Read the whole thing. It's pretty good,. and in a lot of ways it barely scratches the surface (climate change denial, anyone?). And I'm very much open to debate about this.

Monday, March 22, 2010

"This Is What Change Looks Like"

Visit msnbc.com for breaking news, world news, and news about the economy

They got it done. It was never easy or pretty, and the arguments will go on, but in passing the health care reform package Congress has done the right thing for the people of this country.

At the least, this is a really good start. It'll change and evolve, but at least we've put a foot on the path.

Nice one, Congress. Didn't think you had it in you.

Friday, March 19, 2010


"I just got into a dayshow where the lineup is Surfer Blood, Pains of Being Pure at Heart, the xx, Superchunk. How sweet is that?" ~ HS

Yeah, pretty sweet. Damn.

Thursday, March 18, 2010


Flying Lotus kicks SXSW square in the ass.

Friday, March 12, 2010

A Reasonable, Responsible Plan

Krugman debunks a few of the big health care myths out there in his piece in today's NY Times.

Glad to see that health care reform is "back from the dead," as he says, though I thought that reports of its death were greatly exaggerated. The political sh*tstorm around this issue continues to baffle me. Trying to provide help with health care for those who can't afford it seems like a noble goal to me. Yet it's seen as the next great evil. Pure craziness.

Don't believe the spin and lies. We need this--even if you'll keep the insurance you have, even if you're into your Medicare years, this country needs this. There's no two ways about it.

Wednesday, March 10, 2010

New on the Range

Yesterday saw the release of new albums from mysterious Swedish ethereal indie poppers JJ, as well as the latest from Scotland fellas Frightened Rabbit. That's a big day to me.

I'll be spinning new tracks from both of them--along with other cool new stuff from Jason Collett, Broken Social Scene, MGMT, The Sight Below, Local Natives, Broken Bells, Freelance Whales, Pantha du Prince, Daedelus, and a whole lot more. Plus some great remastered and re-released Pavement, just because.

Tune in to www.radioboise.org from 5 to 7pm mountain time, and again Friday from 1 to 3pm.

Tuesday, March 09, 2010

Funeral Singers Trailer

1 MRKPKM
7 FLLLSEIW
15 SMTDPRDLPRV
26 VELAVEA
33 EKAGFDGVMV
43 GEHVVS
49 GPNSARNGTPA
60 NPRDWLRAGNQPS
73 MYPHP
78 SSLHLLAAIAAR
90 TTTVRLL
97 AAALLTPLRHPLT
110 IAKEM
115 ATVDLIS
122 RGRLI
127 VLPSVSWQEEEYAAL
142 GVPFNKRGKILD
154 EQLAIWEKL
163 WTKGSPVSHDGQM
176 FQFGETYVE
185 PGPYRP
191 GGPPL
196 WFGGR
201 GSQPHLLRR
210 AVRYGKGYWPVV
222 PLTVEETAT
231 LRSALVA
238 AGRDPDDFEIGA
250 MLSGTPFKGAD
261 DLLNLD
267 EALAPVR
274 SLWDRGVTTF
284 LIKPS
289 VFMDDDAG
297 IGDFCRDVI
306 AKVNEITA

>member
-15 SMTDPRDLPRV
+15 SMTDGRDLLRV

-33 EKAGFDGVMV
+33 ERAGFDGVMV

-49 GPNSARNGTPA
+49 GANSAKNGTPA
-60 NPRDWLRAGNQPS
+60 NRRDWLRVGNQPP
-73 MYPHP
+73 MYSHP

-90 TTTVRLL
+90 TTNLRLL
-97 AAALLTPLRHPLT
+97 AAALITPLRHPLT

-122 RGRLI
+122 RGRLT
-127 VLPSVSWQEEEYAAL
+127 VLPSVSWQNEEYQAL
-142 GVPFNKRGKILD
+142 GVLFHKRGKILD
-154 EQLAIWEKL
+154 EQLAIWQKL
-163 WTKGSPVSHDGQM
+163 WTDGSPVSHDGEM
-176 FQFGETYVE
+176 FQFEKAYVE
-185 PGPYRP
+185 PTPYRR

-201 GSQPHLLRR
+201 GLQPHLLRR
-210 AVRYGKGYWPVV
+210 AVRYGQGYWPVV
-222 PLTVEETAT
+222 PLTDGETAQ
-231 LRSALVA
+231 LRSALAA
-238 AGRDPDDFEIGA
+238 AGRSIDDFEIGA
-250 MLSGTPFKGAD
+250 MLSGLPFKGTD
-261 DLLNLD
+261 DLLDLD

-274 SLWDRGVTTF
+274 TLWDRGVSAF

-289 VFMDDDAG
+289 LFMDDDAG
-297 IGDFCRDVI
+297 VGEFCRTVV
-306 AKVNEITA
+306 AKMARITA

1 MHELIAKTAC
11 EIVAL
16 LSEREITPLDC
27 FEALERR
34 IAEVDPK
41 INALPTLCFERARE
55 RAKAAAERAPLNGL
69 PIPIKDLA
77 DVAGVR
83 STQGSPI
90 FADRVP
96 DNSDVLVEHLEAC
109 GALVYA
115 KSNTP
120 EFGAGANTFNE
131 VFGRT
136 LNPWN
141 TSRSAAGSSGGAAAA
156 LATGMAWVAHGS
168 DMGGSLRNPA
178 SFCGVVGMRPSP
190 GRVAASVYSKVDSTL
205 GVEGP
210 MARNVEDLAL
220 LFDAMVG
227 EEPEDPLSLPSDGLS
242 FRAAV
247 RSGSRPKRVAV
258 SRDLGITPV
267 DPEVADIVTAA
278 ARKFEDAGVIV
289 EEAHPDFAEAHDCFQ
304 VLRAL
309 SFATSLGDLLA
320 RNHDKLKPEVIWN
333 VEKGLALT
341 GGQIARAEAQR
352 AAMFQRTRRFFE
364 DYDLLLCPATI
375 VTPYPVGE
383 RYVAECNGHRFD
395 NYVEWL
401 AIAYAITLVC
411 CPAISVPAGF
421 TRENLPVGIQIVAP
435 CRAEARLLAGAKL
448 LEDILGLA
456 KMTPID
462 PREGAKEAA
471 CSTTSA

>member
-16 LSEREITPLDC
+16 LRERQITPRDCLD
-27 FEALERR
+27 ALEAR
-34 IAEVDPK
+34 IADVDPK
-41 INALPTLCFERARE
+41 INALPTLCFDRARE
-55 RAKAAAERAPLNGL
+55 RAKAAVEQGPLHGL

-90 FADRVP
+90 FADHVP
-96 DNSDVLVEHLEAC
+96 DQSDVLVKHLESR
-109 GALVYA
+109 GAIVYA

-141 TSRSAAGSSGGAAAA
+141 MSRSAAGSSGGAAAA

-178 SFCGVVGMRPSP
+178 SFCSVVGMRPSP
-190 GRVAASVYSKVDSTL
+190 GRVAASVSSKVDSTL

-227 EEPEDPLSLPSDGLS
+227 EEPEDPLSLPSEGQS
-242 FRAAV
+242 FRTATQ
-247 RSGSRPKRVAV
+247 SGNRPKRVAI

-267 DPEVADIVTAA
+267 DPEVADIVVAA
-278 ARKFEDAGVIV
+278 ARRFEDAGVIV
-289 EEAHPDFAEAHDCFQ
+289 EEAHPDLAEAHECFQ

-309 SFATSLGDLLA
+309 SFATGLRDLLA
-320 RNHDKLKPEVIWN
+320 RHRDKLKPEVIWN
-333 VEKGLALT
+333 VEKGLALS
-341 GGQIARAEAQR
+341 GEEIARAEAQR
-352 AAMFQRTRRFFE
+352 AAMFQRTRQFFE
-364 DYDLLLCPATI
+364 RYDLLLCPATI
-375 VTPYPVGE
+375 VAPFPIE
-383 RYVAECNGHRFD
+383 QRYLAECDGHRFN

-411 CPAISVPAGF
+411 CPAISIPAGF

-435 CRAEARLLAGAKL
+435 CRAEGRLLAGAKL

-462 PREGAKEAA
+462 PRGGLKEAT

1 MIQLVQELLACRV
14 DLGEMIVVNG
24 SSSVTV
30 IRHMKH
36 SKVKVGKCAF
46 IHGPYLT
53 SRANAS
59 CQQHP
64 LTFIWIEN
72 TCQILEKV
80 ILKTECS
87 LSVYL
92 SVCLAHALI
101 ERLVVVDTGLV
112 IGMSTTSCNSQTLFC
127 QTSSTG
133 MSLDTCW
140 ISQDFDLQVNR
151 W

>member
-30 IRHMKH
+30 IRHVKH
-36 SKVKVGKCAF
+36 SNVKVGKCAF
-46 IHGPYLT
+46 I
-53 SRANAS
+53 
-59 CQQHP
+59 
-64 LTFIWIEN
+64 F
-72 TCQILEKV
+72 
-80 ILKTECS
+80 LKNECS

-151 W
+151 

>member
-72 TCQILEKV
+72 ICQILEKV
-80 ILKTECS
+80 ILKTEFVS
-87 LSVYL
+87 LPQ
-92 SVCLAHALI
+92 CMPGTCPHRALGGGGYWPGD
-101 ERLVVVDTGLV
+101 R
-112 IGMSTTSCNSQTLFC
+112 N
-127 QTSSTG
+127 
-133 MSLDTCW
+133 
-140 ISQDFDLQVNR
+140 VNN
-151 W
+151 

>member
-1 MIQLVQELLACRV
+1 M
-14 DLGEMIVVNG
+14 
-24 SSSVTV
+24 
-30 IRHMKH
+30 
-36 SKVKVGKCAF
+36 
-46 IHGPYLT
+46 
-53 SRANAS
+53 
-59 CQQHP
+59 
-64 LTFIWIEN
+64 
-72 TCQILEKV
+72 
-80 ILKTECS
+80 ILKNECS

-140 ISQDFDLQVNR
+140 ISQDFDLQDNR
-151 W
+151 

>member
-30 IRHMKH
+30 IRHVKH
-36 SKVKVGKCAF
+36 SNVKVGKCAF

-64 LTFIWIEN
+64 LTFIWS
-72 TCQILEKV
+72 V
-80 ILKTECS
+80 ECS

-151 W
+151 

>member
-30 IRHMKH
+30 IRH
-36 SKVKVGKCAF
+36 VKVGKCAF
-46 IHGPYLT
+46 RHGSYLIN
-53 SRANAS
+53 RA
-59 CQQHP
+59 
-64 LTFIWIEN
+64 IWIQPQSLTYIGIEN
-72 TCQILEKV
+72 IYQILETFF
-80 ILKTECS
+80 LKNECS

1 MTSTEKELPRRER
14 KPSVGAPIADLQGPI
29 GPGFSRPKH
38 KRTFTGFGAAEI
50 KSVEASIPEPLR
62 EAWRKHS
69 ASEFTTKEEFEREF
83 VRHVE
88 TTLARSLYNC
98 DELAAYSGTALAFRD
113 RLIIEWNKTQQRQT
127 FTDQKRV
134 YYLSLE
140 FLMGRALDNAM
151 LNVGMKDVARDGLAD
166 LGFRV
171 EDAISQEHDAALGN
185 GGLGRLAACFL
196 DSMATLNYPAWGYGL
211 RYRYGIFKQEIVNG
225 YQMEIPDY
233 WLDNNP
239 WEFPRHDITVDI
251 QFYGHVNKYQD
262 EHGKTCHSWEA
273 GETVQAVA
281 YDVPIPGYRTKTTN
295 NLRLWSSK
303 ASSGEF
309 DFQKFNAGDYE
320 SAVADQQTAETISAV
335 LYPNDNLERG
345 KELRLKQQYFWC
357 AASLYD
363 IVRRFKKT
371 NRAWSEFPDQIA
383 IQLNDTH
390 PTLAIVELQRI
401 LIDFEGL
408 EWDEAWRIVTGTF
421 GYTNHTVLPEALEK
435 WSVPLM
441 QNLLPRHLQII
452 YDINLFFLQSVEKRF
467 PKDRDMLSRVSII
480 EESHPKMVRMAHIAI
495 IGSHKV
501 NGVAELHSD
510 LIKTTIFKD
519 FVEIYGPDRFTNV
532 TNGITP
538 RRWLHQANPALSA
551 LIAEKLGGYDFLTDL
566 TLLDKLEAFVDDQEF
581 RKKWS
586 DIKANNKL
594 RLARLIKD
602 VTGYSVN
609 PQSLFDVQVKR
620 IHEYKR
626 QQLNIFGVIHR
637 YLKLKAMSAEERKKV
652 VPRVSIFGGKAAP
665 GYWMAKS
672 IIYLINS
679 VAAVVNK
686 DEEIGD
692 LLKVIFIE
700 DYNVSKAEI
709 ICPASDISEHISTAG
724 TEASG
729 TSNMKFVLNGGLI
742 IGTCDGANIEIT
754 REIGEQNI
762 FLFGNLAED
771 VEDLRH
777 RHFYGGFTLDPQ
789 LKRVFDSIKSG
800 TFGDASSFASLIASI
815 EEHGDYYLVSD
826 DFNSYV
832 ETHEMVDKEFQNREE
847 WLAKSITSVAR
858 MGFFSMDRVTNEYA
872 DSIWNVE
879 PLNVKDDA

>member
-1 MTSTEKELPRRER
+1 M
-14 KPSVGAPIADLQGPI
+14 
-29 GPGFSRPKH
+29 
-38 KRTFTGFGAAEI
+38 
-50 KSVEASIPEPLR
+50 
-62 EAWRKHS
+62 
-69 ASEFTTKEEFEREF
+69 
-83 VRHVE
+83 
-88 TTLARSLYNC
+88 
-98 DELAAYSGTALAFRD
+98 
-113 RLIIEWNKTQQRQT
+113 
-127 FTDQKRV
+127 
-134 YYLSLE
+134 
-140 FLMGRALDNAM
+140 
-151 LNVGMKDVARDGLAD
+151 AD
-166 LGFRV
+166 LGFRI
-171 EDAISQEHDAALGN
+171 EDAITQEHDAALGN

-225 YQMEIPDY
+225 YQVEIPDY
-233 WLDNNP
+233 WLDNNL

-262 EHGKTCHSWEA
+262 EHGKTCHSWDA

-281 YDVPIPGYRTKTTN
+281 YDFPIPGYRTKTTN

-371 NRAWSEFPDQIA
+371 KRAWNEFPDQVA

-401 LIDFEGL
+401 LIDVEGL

All My Friends Are Funeral Singers Trailer from Califone on Vimeo.

At SXSW this year, Califone will be performing the soundtrack to this film live along with a showing of the film. Were I going to be in Austin, this is something I would not miss.

We Are the Music Makers...

2 Good Reasons to Visit the Record Exchange Today

JJ No. 3

Frightened Rabbit, The Winter of Mixed Drinks

I've been waiting for both these releases for some time. They both drop today. Titus Andronicus, Ted Leo, and Besnard Lakes also have new records hitting shelves today. It's a good day to visit your local independent record store.

Thursday, March 04, 2010

Teton Backcountry Ski Trip

The Tetons are a pretty sweet place for a first backcountry ski adventure. I lucked into a space in the Baldy Knoll Hut out of Driggs, ID, thanks to DV, as the only newbie on a trip with some folks I'd never met. Turns out, this'd be one of the coolest things I've ever done.

We had 3 nights in the hut and 2 full days skiing. We dug a few snow pits, did some beacon drills (Tip: turn your beacon on "transmit" or "send" mode before burying it in a drill), climbed and shuffled along many a ridge, and got in many many turns in some fresh gorgeous powder.

It was a great group, too. David came up from San Diego, me and Derek came from Boise, and Sean and Angie drove in from Butte, where they've been only since last fall. We fell easily into the rhythm of eat drink ski eat drink hang out etc.

The snow wasn't piling up, but we got about 5 inches the night before we hiked in. And the weather. If you can't have new snow every day, you want blue skies and sun and temps that stay low enough to keep all but the most sunbaked snow in very nice shape. And that's what we got.

When I decided to learn to ski at the tender age of 35, it was for the goal of skiing in the backcountry. I knew on this trip, before I ever pointed the skis downhill, that I'd made a wise decision.

Wednesday, March 03, 2010

No Warren Miller Movie

But it sure was a blast up there. Pictures and a fuller account coming, but here's a video of my totally rad and aggressive backcountry skiing style. Honest, it's a bit steeper and deeper than it looks...